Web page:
It was a fairly safe and predictable list of names that emerged from the ANC’s national executive committee meeting in the St George’s Hotel in Irene, near Pretoria, on Monday. The party mostly stuck to its preference of appointing provincial chairpersons as premiers — at least in the provinces where these exist.
In the Eastern Cape, Oscar Mabuyane — who was elected provincial chairperson in October 2017 — will replace Phumulo Masualle, in Gauteng David Makhura remains, in Limpopo Stan Mathabatha stays on, in KwaZulu-Natal it will be Sihle Zikalala, who has acted many times for sickly Willies Mchunu, whom he is replacing, and in the Northern Cape Zamani Saul, who was elected provincial chairperson in May 2017, will replace Sylvia Lucas.
Female premiers were retained in the Free State (ANC Women’s League deputy president Sisi Ntombela, who is said to be an ally of her predecessor, now ANC secretary-general Ace Magashule) and Mpumalanga (Refilwe Mtsweni), two provinces where the ANC has not yet managed to convene an elective conference to replace the leaders who left for national positions after the December 2017 Nasrec conference.
In the North West, which is at present being administered by a provincial task team, there was talk of appointing a woman too, but according to the statement issued on Monday night by the ANC’s national executive committee, the premier candidate “will be announced in due course following internal engagements”.
There was a proposal that current premier Job Mokgoro should continue to act until the party in the province has its elective conference in September, but this was rejected by structures. Mokgoro replaced former premier Supra Mahumapelo in 2018. The ANC’s provincial leadership was disbanded and the provincial government put under administration.
Some now believe the ANC here will go to a provincial conference in September, while a member of the provincial task team said a conference could not happen before the structures were “cleaned up” and strengthened. There is a dispute over whether this task team, headed by ministers Mmamoloko Kubayi-Ngubane and Obed Bapela, who are not from the province, could have any say over who the premier should be. Other names put forward for the position were local government MEC Motlalepula Ziphora Rosho and the ANC’s head of elections in the province, Saliva Molapisi.
North West was identified as a potential hotspot for violence on election day due to infighting within the ANC, which is riddled with problems such as parallel branches in the province — something detractors blame Mahumapelo for. The process of convening members for an elective conference could take more than just a few months.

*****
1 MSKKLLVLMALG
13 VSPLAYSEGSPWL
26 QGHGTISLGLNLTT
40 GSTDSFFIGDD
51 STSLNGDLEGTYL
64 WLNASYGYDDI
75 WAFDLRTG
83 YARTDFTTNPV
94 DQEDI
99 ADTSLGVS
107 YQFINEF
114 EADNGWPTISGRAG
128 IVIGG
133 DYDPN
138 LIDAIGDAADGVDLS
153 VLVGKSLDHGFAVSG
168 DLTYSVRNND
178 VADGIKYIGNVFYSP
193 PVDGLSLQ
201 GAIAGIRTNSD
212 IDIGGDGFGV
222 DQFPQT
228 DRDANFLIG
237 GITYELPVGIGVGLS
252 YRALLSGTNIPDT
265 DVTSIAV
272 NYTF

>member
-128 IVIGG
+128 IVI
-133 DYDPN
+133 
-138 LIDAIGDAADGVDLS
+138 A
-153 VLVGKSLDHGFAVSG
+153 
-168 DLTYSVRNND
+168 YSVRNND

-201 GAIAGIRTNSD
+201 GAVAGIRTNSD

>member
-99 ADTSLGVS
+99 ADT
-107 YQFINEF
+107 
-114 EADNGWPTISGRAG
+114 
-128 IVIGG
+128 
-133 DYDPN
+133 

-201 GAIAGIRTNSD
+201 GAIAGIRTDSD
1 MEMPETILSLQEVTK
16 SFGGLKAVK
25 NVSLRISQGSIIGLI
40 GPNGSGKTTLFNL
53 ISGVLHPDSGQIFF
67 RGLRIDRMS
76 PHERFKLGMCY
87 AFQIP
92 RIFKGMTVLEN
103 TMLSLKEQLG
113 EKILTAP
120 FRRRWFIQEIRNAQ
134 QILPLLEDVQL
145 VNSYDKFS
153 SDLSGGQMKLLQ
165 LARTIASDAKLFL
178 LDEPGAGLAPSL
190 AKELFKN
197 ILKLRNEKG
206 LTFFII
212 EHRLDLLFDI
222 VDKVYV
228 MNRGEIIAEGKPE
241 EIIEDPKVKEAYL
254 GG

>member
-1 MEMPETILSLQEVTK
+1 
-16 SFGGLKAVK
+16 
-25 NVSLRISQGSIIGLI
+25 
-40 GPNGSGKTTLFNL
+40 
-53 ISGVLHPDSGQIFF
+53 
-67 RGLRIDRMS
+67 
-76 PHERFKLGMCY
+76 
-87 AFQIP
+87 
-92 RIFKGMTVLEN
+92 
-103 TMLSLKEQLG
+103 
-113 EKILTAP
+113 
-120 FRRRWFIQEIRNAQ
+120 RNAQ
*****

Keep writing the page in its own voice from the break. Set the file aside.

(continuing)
There was no mention about any decision on who would be the party’s caucus head in the Western Cape, which is likely to see the DA’s Alan Winde become premier. Party campaigners were left depressed and frustrated after a further drop in the ANC’s support in this province — to below 30%. Former premier Ebrahim Rasool played a prominent role in the elections campaign, but it is unlikely that he will be returning to the legislature as an ordinary member.
In provinces with male premiers, at least 60% of the MECs must be women, while in the provinces with female premiers, the balance should be at least 50-50, according to the ANC national executive committee statement. Speakers in all the provinces will be women, while there should also be young people, the statement read.
The NEC took into consideration a number of “principles and approaches”, which include gender parity, unity and stability in ANC structures, youth and inter-generational mix, experience and integrity, the statement read. The party has, since 2007, preferred to appoint its provincial chairpersons as premiers to promote unity and to avoid “two centres of power”, where the premier is handpicked by the president, but the ANC in the province is run by someone else.
This was one of the issues that caused Thabo Mbeki to face resistance, although under his leadership there was near gender parity among the party’s premiers, and some believed this prevented strongmen from exploiting government resources to establish patronage networks in provinces.
Legislatures are set to convene from next week onwards to elect premiers, with Parliament following the same route. The presidential inauguration is, for now, set for May 25.
Even though Magashule told reporters at a brief doorstop earlier in the day that the discussion of premier candidates was the only item on the agenda of the NEC meeting, there is some indication from sources that parliamentary candidates were discussed too. President Cyril Ramaphosa promised before the elections that candidates of questionable ethics would be removed from the list after a consultation process with the party’s integrity commission.
The NEC meeting was, however, not only interesting for what was discussed, but also for who was attending. Former president Jacob Zuma was also at St George’s Hotel, looking jolly and joking with NEC members, while Ramaphosa, on stage, looked somewhat worn down, possibly still as a result of his gruelling campaign schedule in the past few weeks (after which the ANC’s support dropped below 60% for the first time since 1994).
Zuma has become the only ex-ANC president who still faithfully attends party events, and although some say he comes there to sleep, his presence quite correctly signifies the fact that he is still very much present in the day-to-day workings of a very divided ANC. DM